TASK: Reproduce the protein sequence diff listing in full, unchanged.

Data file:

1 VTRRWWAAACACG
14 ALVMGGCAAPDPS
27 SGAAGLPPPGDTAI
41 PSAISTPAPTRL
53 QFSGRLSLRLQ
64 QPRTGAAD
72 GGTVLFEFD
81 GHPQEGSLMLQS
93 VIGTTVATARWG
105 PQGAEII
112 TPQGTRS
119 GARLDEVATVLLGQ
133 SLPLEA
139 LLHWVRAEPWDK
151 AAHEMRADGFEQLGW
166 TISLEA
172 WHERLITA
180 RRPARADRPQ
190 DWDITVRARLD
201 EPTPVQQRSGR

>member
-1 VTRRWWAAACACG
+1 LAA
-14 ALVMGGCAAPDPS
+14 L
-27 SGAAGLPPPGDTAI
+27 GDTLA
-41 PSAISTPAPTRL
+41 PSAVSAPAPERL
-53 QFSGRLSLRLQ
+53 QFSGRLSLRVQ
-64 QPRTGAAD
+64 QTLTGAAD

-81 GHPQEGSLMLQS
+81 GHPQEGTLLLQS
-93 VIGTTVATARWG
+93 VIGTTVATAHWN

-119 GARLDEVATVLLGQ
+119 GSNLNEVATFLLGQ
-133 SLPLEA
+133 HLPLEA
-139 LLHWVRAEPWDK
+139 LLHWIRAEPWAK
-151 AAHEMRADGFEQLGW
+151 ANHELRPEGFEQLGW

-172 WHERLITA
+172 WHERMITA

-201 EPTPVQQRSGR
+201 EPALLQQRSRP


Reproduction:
1 VTRRWWAAACACG
14 ALVMGGCAAPDPS
27 SGAAGLPPPGDTAI
41 PSAISTPAPTRL
53 QFSGRLSLRLQ
64 QPRTGAAD
72 GGTVLFEFD
81 GHPQEGSLMLQS
93 VIGTTVATARWG
105 PQGAEII
112 TPQGTRS
119 GARLDEVATVLLGQ
133 SLPLEA
139 LLHWVRAEPWDK
151 AAHEMRADGFEQLGW
166 TISLEA
172 WHERLITA
180 RRPARADRPQ
190 DWDITVRARLD
201 EPTPVQQRSGR

>member
-1 VTRRWWAAACACG
+1 LAA
-14 ALVMGGCAAPDPS
+14 L
-27 SGAAGLPPPGDTAI
+27 GDTLA
-41 PSAISTPAPTRL
+41 PSAVSAPAPERL
-53 QFSGRLSLRLQ
+53 QFSGRLSLRVQ
-64 QPRTGAAD
+64 QTLTGAAD

-81 GHPQEGSLMLQS
+81 GHPQEGTLLLQS
-93 VIGTTVATARWG
+93 VIGTTVATAHWN

-119 GARLDEVATVLLGQ
+119 GSNLNEVATFLLGQ
-133 SLPLEA
+133 HLPLEA
-139 LLHWVRAEPWDK
+139 LLHWIRAEPWAK
-151 AAHEMRADGFEQLGW
+151 ANHELRPEGFEQLGW

-172 WHERLITA
+172 WHERMITA

-201 EPTPVQQRSGR
+201 EPALLQQRSRP